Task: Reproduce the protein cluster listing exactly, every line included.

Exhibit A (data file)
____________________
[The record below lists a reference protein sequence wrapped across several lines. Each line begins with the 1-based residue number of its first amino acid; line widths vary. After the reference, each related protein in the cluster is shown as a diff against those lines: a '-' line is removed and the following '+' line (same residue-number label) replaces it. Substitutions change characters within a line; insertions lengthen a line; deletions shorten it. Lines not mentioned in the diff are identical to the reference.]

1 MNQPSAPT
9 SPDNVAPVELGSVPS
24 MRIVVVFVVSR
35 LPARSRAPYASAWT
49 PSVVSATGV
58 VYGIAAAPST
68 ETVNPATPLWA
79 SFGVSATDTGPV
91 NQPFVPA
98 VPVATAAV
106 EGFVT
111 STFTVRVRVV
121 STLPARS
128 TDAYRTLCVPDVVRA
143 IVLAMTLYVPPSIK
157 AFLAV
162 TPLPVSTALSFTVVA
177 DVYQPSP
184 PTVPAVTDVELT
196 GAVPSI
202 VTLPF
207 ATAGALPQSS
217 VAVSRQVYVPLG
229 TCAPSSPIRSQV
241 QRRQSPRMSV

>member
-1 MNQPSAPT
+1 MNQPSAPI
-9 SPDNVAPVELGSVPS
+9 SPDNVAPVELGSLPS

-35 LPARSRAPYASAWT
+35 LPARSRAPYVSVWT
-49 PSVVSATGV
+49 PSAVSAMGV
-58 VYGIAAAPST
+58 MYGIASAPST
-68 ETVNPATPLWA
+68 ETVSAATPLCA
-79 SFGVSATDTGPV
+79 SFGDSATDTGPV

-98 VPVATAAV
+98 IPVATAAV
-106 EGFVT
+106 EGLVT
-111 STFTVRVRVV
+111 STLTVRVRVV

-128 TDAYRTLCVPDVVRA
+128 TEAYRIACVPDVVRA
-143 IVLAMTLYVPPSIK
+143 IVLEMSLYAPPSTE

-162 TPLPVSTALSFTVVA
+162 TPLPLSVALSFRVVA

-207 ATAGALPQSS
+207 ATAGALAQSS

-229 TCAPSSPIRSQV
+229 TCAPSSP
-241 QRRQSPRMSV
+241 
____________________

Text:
[The record below lists a reference protein sequence wrapped across several lines. Each line begins with the 1-based residue number of its first amino acid; line widths vary. After the reference, each related protein in the cluster is shown as a diff against those lines: a '-' line is removed and the following '+' line (same residue-number label) replaces it. Substitutions change characters within a line; insertions lengthen a line; deletions shorten it. Lines not mentioned in the diff are identical to the reference.]

1 MNQPSAPT
9 SPDNVAPVELGSVPS
24 MRIVVVFVVSR
35 LPARSRAPYASAWT
49 PSVVSATGV
58 VYGIAAAPST
68 ETVNPATPLWA
79 SFGVSATDTGPV
91 NQPFVPA
98 VPVATAAV
106 EGFVT
111 STFTVRVRVV
121 STLPARS
128 TDAYRTLCVPDVVRA
143 IVLAMTLYVPPSIK
157 AFLAV
162 TPLPVSTALSFTVVA
177 DVYQPSP
184 PTVPAVTDVELT
196 GAVPSI
202 VTLPF
207 ATAGALPQSS
217 VAVSRQVYVPLG
229 TCAPSSPIRSQV
241 QRRQSPRMSV

>member
-1 MNQPSAPT
+1 MNQPSAPI
-9 SPDNVAPVELGSVPS
+9 SPDNVAPVELGSLPS

-35 LPARSRAPYASAWT
+35 LPARSRAPYVSVWT
-49 PSVVSATGV
+49 PSAVSAMGV
-58 VYGIAAAPST
+58 MYGIASAPST
-68 ETVNPATPLWA
+68 ETVSAATPLCA
-79 SFGVSATDTGPV
+79 SFGDSATDTGPV

-98 VPVATAAV
+98 IPVATAAV
-106 EGFVT
+106 EGLVT
-111 STFTVRVRVV
+111 STLTVRVRVV

-128 TDAYRTLCVPDVVRA
+128 TEAYRIACVPDVVRA
-143 IVLAMTLYVPPSIK
+143 IVLEMSLYAPPSTE

-162 TPLPVSTALSFTVVA
+162 TPLPLSVALSFRVVA

-207 ATAGALPQSS
+207 ATAGALAQSS

-229 TCAPSSPIRSQV
+229 TCAPSSP
-241 QRRQSPRMSV
+241 